aayars has asked for the wisdom of the Perl Monks concerning the following question:


My question is entirely political in nature.

I recently posted a package to the CPAN, which was met with very harsh reviews due mainly to its use of source filters. Although I feel I've addressed the issues raised by reviewers, the negative feedback remains. If I were looking for something on CPAN, I'd probably skip over my own package because of its low rating. I'd give it at least a 3, but I'm clearly biased.

I'm wondering how others have dealt with similar situations? cpanratings allows you to post a comment as an author, and I did so, stating I had made several changes. One person was kind enough to retract their review, but I don't think the other person is going to do the same.

Should I try to publicize my project a bit and try to get more reviews? I don't think there will be many more reviews incoming, since people are probably passing over it now. I would contact the reviewer but I don't see that he's an author of any modules, and I don't know how to get a hold of him.

Not mentioning the project by name, but if you're interested, I'm posting this as my CPAN authors name-- look for the project with a 1-star rating. Always looking for feedback.


Replies are listed 'Best First'.
Re: Dealing with CPAN reviews
by moritz (Cardinal) on Aug 21, 2009 at 08:33 UTC

    First of all aayers: thank you for contributing to CPAN, and please don't let anybody discourage you.

    As the second point I'd like to thank you again for reacting on feedback, even if some of that wasn't formulated very friendly at all. That's not something you can take for granted.

    I think you did well in responding on the review page.

    On the ratings page of one of my modules I found that some ratings disappeared after a while (and after releasing a few new versions), so I don't think it's a doom hanging over your project for long.

    Should I try to publicize my project a bit and try to get more reviews?

    Yes. I recommend starting a small series of blog posts. You can join the Perl Iron Man, the RSS aggregator seems to have lots of readers in the Perl community (at least I got much more feedback on my posts after I joined it), and it's also worthy to get your blog listed on

    Maybe you'll even find some new contributors to your project that way.

    Perl 6 projects - links to (nearly) everything that is Perl 6.
Re: Dealing with CPAN reviews
by cdarke (Prior) on Aug 21, 2009 at 07:40 UTC
    At least you got some reviews...

    I have been fortunate in getting a number of emails from users of my modules. These have always been constructive and are often requests for enhancements, which generally I am happy to implement.

    So check your email regularly (is it me, or has the spam decreased recently?) and always respond. And <insert your favorite quote about critical reviews>.

    Putting your own code out into the wild is a bit like watching your child go to school on the first day. At least modules don't grow into teenagers, or do they....?
      I've heard anecdotal evidence that spam has decreased. If so, it is likely because of the economy. After all spamming is a business.

      We'll get a more definitive answer about what August was like when the State of Spam report comes out next month. Looking at their graph it looks like there was a decline in July.

        I've heard anecdotal evidence that spam has decreased. If so, it is likely because of the economy. After all spamming is a business.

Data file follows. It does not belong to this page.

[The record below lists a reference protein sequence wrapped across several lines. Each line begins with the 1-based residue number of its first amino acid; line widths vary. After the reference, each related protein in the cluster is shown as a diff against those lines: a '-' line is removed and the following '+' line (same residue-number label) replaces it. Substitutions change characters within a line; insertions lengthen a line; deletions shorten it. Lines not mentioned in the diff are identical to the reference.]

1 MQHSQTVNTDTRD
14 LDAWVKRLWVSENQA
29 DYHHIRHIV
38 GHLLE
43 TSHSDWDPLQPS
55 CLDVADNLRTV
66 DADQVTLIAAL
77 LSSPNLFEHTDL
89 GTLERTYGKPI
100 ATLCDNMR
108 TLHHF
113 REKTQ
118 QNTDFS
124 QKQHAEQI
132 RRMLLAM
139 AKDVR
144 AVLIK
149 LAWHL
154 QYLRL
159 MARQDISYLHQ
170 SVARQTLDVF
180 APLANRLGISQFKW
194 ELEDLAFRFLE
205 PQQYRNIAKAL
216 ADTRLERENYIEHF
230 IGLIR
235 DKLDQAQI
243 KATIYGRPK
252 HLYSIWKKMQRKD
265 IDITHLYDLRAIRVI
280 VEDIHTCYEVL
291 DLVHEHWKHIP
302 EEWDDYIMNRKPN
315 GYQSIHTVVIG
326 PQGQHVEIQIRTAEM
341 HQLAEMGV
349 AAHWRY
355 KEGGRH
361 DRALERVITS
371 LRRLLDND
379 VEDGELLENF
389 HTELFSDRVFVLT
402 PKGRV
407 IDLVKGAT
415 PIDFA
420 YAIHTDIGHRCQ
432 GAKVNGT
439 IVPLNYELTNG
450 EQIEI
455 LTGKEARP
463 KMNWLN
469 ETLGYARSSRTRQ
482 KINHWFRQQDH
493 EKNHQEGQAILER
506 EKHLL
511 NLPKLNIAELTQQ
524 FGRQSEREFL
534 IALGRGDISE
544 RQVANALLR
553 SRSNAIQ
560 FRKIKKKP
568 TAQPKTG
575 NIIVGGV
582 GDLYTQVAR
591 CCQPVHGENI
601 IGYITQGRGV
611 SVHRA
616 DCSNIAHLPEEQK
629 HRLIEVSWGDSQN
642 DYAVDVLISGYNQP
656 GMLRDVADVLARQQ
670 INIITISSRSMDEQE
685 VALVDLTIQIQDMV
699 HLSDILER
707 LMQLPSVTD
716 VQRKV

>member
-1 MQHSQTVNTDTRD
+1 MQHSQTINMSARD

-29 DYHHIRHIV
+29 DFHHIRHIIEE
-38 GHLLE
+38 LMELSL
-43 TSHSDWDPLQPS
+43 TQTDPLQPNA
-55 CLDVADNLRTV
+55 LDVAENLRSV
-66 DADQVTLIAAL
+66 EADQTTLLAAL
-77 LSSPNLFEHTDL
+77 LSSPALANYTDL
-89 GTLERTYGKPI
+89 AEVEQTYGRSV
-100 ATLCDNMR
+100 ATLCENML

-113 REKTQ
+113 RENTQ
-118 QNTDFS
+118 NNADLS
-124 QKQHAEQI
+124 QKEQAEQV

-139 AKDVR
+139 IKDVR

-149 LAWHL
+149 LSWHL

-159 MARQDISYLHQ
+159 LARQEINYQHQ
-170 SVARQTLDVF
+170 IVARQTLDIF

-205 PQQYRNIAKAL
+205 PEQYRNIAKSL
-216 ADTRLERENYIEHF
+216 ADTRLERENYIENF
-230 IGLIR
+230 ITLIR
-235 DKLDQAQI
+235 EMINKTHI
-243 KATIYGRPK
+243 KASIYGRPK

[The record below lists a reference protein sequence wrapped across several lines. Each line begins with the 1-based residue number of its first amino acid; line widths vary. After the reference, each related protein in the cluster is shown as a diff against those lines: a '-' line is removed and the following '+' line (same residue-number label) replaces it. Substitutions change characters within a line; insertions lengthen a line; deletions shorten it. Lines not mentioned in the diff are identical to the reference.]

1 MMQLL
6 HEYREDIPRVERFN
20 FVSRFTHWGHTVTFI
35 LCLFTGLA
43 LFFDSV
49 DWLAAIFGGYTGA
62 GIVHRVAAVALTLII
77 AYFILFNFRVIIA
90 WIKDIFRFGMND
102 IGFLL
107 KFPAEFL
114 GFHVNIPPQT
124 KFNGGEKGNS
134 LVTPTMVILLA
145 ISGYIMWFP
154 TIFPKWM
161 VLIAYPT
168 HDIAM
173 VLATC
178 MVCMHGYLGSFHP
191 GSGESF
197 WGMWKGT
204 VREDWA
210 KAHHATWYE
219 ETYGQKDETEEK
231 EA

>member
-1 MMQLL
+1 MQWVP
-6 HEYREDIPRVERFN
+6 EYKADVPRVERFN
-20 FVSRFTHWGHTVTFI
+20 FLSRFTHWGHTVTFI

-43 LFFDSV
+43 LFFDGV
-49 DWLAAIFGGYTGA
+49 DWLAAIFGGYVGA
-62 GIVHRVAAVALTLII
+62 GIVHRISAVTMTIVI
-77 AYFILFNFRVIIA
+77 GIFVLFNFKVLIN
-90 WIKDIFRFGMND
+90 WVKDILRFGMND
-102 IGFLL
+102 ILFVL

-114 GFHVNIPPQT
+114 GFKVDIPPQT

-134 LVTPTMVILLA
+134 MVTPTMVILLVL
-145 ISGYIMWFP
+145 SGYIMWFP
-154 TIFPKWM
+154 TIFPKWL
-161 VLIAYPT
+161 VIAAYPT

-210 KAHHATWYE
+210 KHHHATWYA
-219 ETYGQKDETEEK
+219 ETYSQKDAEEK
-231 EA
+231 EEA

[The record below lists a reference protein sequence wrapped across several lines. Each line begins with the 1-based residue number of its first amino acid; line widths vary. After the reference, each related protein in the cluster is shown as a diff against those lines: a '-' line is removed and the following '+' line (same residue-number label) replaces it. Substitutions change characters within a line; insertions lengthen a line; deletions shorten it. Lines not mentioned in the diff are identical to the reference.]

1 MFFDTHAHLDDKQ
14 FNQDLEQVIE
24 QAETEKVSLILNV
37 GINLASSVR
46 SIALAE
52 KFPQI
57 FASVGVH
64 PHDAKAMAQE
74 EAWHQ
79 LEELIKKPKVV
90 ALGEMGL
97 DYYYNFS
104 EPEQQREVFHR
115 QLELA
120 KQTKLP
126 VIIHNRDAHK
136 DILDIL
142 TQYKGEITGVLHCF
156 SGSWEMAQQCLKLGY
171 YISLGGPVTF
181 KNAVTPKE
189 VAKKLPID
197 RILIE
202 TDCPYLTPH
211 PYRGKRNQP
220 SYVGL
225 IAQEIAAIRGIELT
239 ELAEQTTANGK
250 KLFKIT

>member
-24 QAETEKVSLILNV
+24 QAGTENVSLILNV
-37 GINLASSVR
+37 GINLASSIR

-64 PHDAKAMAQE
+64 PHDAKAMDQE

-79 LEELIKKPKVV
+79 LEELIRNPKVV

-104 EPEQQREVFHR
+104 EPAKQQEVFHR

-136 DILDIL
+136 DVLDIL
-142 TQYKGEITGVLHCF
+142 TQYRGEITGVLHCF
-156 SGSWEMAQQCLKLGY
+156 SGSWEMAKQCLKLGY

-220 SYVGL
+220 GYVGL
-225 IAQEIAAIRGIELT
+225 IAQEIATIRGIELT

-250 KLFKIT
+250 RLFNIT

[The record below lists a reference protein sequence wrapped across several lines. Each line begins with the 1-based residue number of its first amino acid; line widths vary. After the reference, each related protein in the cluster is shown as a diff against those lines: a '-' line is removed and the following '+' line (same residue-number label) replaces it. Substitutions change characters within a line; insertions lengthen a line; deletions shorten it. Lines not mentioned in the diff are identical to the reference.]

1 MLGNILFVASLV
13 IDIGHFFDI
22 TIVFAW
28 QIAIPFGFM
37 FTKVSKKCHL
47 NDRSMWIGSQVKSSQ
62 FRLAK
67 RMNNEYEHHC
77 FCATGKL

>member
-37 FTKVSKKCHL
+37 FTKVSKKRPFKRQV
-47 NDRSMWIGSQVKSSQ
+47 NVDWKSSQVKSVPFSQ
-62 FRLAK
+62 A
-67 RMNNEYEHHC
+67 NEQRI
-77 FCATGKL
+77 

I think more precisely, spamming is a double-con... the spam business cons con-artists into thinking they can make money by using spam to con some tiny but significant percentage of the public... a lot of the spam I see is clearly targeted at old people ("Top of the morning to you!") who are new to the net but not wised-up yet. I have my doubts that there are a lot of people like this left.

Re: Dealing with CPAN reviews
by andreas1234567 (Vicar) on Aug 21, 2009 at 09:42 UTC
    My experience with CPAN is very much like cdarke's: No ratings, but some inquiries, requests and patches on email, all friendly and helpful. Don't let one bad review ruin your day. There's a lot of people out there that appreciate what you do. For that you get eternal happiness.
    No matter how great and destructive your problems may seem now, remember, you've probably only seen the tip of them. [1]
Re: Dealing with CPAN reviews
by Herkum (Parson) on Aug 21, 2009 at 15:13 UTC

    This is one feature that I wished that they removed from CPAN. Reviews don't generate enough traffic to be meaningful and when problems with a module are fixed or addressed ratings are not changed to reflect this.

    A good example is Module::Build, it has a rating of 3. It is currently on revision 0.34 and got reviews as early as revision 0.19( which was in 2003). A person complained about the lack of PREFIX support and gave it a 1 star in 2005! I am sure over the course of 4 years that issue has been addressed but that rating is never going to change.

    Ratings for CPAN modules are more like credit scores but they don't go away after 7 years. They just have no relation to reality, so don't worry about.

Re: Dealing with CPAN reviews
by toolic (Bishop) on Aug 21, 2009 at 13:36 UTC
    I can think of a couple ways to counteract the negative review. Firstly, create a list of your module's strengths. Since you only first released it a few months ago (according to the "Changes" file), you must have done some research which led you to believe there are some advantages over other similar modules, such as:
    • Unique methods/functions
    • Convenient methods/functions
    • Optimized for speed/memory/whatever
    • Portable across unix/windoze

    You should mention some of these advantages in the module's POD, instead of down-playing it, as you are currently doing.

    Secondly, consider promoting your code by participating more in on-line forums, such as PerlMonks, if you are not already doing so. For example, answer questions posed by Seekers of Perl Wisdom, and offer your code as a potential solution, where applicable. Demonstrate to the public that your code is indeed valuable by providing concrete examples to solve a problem. I learned about many of the CPAN modules I use today because I saw others posting code here at the Monastery, not by reading a CPAN review.